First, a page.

Impact of an Undergraduate Suicidology Course

July 19, 2019
News Type:  Weekly Spark, Weekly Spark Research

Providing a semester-long course in suicidology as part of an undergraduate liberal arts education may help expand knowledge related to suicide, reduce negative bias toward suicide, and increase suicide prevention advocacy.

Called Understanding Suicide, the course sought to describe major theories of suicide, identify common risk and protective factors, and introduce evidence-based approaches to suicide prevention and treatment. It also discussed the impact of suicide at the individual, group, societal, and global levels; explained suicide-related ethical issues; and identified challenges and controversies in the field of suicidology. Researchers compared students who had taken the course with a student control group that had not, based on their knowledge of suicide, negative bias toward suicide, attitudes toward people who had died by suicide, and willingness to engage in suicide prevention advocacy. 

Participants received assessments prior to the start of the course, immediately following the course, and four months after it ended. The researchers found that students who completed the course experienced gains in knowledge related to suicide prevention, reduced negative bias toward suicide, and increased willingness to advocate for suicide prevention in their communities. The researchers continued to see these gains at four-month follow-up.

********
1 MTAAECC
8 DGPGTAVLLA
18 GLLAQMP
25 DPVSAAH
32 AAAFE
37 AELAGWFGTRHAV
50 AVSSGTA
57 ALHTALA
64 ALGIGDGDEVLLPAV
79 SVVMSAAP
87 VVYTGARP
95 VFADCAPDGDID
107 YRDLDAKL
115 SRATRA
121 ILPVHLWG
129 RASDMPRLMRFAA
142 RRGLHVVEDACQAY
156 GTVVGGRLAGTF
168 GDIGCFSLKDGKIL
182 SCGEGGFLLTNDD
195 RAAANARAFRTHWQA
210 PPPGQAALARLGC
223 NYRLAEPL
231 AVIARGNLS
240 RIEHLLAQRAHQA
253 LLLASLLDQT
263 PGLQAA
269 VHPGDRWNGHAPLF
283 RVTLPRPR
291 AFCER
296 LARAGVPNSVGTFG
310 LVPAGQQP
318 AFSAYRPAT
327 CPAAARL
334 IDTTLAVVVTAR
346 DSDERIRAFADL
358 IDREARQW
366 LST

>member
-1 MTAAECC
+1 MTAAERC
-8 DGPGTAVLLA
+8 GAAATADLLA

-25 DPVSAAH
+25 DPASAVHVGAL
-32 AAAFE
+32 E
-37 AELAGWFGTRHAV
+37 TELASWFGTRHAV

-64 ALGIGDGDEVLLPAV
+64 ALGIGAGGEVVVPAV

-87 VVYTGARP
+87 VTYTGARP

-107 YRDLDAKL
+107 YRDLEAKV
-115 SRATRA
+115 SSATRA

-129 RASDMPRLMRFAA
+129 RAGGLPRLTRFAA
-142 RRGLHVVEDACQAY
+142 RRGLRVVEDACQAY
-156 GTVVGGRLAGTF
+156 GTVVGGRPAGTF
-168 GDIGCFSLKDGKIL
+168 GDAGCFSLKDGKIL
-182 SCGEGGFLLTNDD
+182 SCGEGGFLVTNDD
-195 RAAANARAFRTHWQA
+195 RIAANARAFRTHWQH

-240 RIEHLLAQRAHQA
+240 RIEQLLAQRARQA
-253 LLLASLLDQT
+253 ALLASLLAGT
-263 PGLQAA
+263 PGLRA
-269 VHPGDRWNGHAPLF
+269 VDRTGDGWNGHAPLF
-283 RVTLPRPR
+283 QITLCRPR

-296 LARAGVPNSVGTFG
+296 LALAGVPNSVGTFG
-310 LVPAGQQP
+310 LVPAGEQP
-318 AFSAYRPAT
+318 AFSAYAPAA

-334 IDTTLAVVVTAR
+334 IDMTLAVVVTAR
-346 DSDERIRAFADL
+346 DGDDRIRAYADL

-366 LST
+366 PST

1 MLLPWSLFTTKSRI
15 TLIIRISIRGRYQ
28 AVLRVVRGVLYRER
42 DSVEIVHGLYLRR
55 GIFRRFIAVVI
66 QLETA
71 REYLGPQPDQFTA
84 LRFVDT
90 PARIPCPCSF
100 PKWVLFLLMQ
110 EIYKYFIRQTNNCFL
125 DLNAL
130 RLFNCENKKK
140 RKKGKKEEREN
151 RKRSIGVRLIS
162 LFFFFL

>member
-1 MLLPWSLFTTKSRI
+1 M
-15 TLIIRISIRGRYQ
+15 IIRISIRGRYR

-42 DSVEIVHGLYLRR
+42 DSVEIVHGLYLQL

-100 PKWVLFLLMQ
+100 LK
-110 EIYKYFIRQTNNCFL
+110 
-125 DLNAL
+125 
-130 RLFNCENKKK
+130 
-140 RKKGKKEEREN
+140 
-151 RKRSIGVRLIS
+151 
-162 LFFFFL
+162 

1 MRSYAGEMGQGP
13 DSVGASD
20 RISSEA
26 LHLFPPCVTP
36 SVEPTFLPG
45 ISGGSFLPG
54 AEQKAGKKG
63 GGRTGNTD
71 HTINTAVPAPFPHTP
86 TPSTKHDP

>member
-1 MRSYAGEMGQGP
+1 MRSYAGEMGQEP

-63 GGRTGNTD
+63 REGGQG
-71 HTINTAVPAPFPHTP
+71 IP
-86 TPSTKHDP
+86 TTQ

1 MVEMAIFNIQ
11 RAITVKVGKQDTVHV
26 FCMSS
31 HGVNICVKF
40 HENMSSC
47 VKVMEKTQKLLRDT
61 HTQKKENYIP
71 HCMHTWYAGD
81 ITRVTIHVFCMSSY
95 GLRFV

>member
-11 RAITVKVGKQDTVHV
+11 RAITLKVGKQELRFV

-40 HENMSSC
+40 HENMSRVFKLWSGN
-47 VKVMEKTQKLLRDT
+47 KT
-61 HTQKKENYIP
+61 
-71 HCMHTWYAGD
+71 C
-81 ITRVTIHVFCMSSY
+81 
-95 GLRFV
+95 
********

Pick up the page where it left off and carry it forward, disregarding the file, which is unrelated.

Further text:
Undergraduate courses in suicidology may help create a larger, more informed community base for suicide prevention efforts.

Muehlenkamp, J. J., & Thoen, S. K. (2019). Short- and long-term impact of an undergraduate suicidology course. Suicide and Life-Threatening Behavior. Advance online publication. doi: 10.1111/sltb.12552

Settings:  Colleges and Universities
Planning and Implementing:  Education and Training, Stigma, Prejudice, and Discrimination